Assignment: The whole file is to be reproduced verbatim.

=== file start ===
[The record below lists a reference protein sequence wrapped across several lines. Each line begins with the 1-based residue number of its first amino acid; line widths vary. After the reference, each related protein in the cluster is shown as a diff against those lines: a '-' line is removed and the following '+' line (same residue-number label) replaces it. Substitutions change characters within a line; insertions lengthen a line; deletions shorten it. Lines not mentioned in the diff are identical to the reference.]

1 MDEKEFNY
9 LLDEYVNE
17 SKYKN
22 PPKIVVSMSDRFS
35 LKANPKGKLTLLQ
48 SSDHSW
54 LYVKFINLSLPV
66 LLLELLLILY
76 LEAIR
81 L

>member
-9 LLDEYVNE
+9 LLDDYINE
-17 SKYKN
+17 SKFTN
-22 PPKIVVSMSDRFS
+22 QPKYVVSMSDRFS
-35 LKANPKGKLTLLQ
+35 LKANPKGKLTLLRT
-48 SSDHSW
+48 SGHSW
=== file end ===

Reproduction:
[The record below lists a reference protein sequence wrapped across several lines. Each line begins with the 1-based residue number of its first amino acid; line widths vary. After the reference, each related protein in the cluster is shown as a diff against those lines: a '-' line is removed and the following '+' line (same residue-number label) replaces it. Substitutions change characters within a line; insertions lengthen a line; deletions shorten it. Lines not mentioned in the diff are identical to the reference.]

1 MDEKEFNY
9 LLDEYVNE
17 SKYKN
22 PPKIVVSMSDRFS
35 LKANPKGKLTLLQ
48 SSDHSW
54 LYVKFINLSLPV
66 LLLELLLILY
76 LEAIR
81 L

>member
-9 LLDEYVNE
+9 LLDDYINE
-17 SKYKN
+17 SKFTN
-22 PPKIVVSMSDRFS
+22 QPKYVVSMSDRFS
-35 LKANPKGKLTLLQ
+35 LKANPKGKLTLLRT
-48 SSDHSW
+48 SGHSW